Collaborative model for AI-assisted content moderation

Artificial intelligence is used to detect extreme speech on the web and remove it. How does this work? Is it successful?

Sahana Udupa: Artificial intelligence or automated content moderation is now being touted as a key means to address extreme speech online. This is largely because of the speed and volume of extreme speech that circulates online. AI systems are expected to bring scalability and reduce costs, and they are also believed to reduce human emotional effort involved in removing objectionable content because identifying such content can be extremely stressful for human moderators. But the assumption that AI systems can be neutral and efficient is highly optimistic and even misleading. What kind of AI systems we need is a big question.


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How are you addressing this challenge in your project?

Sahana Udupa: Our project is trying to intervene to make AI-assisted content moderation people centric in ways that include communities. AI systems for extreme speech detection are not globally applicable at the moment. They are not inclusive. There are vast gaps in language capacities.

We are developing a collaborative model in which factcheckers, who have reasonable contextual knowledge of online discourses as well as proximity to professional journalism, enter into a facilitated dialogue with ethnographers and AI developers. That will lead to what we call a community-based human-machine process model with a curated space of coding.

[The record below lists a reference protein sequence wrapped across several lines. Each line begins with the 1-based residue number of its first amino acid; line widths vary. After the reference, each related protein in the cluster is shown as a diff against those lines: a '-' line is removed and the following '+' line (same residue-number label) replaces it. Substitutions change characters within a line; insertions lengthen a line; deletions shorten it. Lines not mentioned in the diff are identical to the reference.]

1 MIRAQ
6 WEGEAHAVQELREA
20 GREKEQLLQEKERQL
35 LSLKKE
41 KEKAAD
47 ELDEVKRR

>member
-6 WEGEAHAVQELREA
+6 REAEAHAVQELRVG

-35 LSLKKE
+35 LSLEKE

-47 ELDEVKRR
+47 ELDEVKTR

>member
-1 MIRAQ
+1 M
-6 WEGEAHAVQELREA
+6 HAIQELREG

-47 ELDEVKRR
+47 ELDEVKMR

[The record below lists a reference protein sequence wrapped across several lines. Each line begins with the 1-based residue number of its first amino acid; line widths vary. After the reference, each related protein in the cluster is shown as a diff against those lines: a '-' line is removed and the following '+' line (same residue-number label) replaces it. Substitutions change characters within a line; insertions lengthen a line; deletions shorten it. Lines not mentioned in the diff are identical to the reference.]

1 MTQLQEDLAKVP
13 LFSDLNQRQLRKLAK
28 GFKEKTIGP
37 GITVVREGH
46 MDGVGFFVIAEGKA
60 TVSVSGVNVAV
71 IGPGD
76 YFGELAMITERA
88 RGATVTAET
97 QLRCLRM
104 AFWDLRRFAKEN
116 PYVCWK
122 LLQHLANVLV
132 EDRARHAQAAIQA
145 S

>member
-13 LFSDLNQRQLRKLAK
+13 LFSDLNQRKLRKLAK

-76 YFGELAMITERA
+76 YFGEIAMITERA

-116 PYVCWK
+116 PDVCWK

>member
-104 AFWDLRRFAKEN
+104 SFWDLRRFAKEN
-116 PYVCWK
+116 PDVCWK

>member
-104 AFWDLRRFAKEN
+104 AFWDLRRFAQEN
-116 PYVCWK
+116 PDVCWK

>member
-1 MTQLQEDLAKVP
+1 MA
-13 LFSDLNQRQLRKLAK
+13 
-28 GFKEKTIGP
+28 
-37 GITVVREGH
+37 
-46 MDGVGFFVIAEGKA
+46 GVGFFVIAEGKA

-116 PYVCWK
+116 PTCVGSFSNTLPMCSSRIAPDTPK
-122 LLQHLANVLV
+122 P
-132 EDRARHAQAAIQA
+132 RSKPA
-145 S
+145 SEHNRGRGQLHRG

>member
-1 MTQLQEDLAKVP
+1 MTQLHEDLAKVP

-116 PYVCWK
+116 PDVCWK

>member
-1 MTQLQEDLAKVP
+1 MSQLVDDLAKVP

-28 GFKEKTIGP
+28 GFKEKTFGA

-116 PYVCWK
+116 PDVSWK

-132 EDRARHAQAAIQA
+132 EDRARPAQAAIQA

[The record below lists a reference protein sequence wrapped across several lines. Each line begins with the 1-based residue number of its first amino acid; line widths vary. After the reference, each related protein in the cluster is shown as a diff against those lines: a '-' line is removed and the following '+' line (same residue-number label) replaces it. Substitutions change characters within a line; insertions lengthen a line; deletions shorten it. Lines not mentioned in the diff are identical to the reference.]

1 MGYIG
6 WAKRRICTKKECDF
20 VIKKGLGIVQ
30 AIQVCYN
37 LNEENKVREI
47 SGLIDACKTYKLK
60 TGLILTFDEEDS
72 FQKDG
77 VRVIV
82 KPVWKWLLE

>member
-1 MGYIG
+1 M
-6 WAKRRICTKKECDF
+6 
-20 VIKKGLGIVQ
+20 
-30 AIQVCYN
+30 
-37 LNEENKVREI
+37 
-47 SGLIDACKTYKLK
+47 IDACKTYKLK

In our policy brief, we have recommended that social media companies and governments should institutionalize people-centric frameworks by reaching out to communities and incorporating feedback to shape the future development of AI-assisted content moderation. Social media companies cannot think of community engagement as an option or an act of philanthropy, nor can they limit such engagements during critical events like elections. They should incorporate community input as part of the regular job mandate of in-house AI developers and build a transparent system to engage communities and academic researchers continuously.


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Is there a danger that AI could restrict freedom of opinion?

Sahana Udupa: Yes, this is a real danger. Governments and corporates are already investing very heavily in AI systems. There is evidence that repressive governments are using AI systems to clamp down on dissent, to restrict the fundamental rights of participation and expression. Misuse of AI systems can threaten the safety of citizens and especially target vulnerable groups. Therefore, we are advocating that these processes should be people centric and we should channelize our energies towards nurturing independent spaces where dialogue between AI developers, communities and academic researchers can occur beyond government and corporate spaces.